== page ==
The structure of a cytolytic alpha-helical toxin pore reveals its assembly mechanism

Mueller, M. and Grauschopf, U. and Maier, T. and Glockshuber, R. and Ban, N.. (2009) The structure of a cytolytic alpha-helical toxin pore reveals its assembly mechanism. Nature, 459 (7247). pp. 726-730.

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Official URL: http://edoc.unibas.ch/45841/

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Pore-forming toxins (PFTs) are a class of potent virulence factors that convert from a soluble form to a membrane-integrated pore(1). They exhibit their toxic effect either by destruction of the membrane permeability barrier or by delivery of toxic components through the pores. Among the group of bacterial PFTs are some of the most dangerous toxins, such as diphtheria and anthrax toxin. Examples of eukaryotic PFTs are perforin and the membrane-attack complex, proteins of the immune system(2). PFTs can be subdivided into two classes, alpha-PFTs and beta-PFTs, depending on the suspected mode of membrane integration, either by alpha-helical or beta-sheet elements(3). The only high-resolution structure of a transmembrane PFT pore is available for a beta-PFT-alpha-haemolysin from Staphylococcus aureus 4. Cytolysin A (ClyA, also known as HlyE), an alpha-PFT, is a cytolytic alpha-helical toxin responsible for the haemolytic phenotype of several Escherichia coli and Salmonella enterica strains(5-8). ClyA is cytotoxic towards cultured mammalian cells, induces apoptosis of macrophages and promotes tissue pervasion(9-11). Electron microscopic reconstructions demonstrated that the soluble monomer of ClyA(12) must undergo large conformational changes to form the transmembrane pore(13,14). Here we report the 3.3 angstrom crystal structure of the 400 kDa dodecameric transmembrane pore formed by ClyA. The tertiary structure of ClyA protomers in the pore is substantially different from that in the soluble monomer. The conversion involves more than half of all residues. It results in large rearrangements, up to 140 angstrom, of parts of the monomer, reorganization of the hydrophobic core, and transitions of beta-sheets and loop regions to alpha-helices. The large extent of interdependent conformational changes indicates a sequential mechanism for membrane insertion and pore formation.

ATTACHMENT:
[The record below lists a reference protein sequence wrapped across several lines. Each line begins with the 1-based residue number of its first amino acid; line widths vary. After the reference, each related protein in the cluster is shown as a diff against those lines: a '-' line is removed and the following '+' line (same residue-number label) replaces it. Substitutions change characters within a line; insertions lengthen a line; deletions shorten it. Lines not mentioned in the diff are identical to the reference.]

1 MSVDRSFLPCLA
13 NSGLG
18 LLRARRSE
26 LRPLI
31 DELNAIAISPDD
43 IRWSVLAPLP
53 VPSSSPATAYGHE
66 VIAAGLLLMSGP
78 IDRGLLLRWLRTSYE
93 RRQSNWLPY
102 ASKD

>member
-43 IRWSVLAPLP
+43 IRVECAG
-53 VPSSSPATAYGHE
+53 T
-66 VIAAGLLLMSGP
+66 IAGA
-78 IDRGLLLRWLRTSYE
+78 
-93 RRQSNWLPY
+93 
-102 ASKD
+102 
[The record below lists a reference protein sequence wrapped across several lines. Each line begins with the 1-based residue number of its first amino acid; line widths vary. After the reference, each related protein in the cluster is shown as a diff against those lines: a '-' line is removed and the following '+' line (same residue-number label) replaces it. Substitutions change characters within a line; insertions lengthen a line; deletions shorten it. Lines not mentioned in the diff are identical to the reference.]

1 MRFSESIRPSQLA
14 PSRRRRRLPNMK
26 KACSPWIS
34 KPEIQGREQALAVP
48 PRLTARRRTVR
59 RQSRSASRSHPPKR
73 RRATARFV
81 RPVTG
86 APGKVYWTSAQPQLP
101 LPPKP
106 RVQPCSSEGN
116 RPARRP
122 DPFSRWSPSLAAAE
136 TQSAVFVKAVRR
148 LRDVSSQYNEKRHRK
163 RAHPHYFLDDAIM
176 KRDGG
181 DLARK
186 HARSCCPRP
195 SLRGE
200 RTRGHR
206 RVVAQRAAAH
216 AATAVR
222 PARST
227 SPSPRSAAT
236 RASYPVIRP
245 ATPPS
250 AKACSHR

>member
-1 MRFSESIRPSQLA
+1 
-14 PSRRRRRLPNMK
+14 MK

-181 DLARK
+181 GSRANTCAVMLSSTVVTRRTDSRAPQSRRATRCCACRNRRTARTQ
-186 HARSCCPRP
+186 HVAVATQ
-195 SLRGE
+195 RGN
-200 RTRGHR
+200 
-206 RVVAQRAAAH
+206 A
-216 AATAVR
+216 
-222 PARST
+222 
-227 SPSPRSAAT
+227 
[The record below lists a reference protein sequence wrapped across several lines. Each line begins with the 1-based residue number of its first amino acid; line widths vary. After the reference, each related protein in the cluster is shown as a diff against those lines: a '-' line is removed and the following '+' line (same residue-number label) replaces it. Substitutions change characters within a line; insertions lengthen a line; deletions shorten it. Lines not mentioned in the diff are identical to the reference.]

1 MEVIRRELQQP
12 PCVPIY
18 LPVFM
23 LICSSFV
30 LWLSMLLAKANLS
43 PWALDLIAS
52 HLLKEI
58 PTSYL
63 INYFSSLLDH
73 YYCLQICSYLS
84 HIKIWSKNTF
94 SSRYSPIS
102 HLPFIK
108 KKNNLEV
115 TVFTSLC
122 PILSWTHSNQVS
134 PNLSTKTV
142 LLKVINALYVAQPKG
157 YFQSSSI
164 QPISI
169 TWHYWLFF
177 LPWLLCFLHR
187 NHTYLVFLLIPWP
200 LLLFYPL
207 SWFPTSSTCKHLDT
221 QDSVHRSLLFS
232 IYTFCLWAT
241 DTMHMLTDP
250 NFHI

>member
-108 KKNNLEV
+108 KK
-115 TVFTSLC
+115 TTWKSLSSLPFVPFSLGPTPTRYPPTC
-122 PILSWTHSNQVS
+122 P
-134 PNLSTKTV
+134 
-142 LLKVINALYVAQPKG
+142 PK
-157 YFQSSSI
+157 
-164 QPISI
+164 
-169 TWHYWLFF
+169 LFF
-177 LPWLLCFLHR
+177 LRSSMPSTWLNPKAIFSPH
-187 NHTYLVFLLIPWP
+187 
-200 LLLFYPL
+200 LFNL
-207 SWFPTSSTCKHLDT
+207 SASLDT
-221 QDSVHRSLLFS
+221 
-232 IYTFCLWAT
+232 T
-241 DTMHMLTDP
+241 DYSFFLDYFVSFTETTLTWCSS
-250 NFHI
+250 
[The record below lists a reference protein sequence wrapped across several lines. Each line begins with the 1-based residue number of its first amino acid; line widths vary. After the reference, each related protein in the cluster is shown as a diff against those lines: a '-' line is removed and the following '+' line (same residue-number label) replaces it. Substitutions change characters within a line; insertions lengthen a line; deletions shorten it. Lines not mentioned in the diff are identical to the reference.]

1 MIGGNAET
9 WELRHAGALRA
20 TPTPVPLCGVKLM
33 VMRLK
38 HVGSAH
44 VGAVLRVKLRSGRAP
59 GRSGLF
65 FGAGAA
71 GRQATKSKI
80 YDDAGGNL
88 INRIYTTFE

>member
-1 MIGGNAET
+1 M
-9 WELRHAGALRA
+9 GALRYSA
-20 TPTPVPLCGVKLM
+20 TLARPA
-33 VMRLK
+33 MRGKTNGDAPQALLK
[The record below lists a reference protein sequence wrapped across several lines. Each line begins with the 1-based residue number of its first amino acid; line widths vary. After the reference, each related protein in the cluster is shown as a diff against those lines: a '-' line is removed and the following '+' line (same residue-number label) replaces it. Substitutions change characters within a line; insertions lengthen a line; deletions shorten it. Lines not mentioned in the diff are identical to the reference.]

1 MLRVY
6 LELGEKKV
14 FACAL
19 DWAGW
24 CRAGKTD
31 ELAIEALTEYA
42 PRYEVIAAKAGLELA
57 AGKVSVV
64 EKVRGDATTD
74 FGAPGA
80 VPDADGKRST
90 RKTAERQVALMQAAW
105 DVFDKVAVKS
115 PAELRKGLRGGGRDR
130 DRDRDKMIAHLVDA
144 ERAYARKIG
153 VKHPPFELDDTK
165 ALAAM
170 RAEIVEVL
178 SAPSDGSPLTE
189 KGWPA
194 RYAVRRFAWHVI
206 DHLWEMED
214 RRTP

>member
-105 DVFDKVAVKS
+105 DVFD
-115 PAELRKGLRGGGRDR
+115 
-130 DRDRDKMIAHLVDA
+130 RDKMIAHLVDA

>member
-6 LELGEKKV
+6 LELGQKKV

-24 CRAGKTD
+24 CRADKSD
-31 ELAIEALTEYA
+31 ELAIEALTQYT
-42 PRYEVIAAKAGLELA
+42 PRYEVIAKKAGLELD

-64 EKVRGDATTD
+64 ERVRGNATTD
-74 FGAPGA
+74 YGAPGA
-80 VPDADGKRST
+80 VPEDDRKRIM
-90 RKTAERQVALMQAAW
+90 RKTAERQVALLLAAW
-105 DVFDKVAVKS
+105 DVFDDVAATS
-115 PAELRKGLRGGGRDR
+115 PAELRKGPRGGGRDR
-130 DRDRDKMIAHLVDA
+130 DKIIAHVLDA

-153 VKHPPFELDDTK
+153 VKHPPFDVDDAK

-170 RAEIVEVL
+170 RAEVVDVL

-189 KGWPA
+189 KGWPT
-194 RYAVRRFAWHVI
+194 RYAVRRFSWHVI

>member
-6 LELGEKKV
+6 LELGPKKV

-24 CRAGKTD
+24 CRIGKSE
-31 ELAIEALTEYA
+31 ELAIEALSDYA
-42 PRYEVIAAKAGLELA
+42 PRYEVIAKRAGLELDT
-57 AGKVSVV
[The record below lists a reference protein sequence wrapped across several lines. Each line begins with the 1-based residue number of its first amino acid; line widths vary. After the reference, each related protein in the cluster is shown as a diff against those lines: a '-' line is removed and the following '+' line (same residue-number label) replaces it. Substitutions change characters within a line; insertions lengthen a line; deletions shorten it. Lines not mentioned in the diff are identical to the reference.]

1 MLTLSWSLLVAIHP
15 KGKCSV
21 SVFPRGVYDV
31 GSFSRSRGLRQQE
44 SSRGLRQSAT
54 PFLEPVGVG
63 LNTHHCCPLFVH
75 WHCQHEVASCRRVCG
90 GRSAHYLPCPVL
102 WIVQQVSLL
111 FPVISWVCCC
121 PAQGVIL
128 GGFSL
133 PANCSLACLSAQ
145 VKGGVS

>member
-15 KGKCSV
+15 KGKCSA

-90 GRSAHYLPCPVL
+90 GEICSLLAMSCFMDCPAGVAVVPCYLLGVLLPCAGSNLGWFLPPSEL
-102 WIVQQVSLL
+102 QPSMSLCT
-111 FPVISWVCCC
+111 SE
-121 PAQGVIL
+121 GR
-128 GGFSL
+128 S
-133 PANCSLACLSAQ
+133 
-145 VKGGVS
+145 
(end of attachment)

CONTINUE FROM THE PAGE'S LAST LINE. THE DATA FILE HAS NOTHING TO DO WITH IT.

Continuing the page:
Faculties and Departments:05 Faculty of Science > Departement Biozentrum > Structural Biology & Biophysics > Structural Biology (Maier)
UniBasel Contributors:Maier, Timm
Item Type:Article, refereed
Article Subtype:Research Article
Note:Publication type according to Uni Basel Research Database: Journal article
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Last Modified:29 Nov 2017 08:57
Deposited On:29 Nov 2017 08:57

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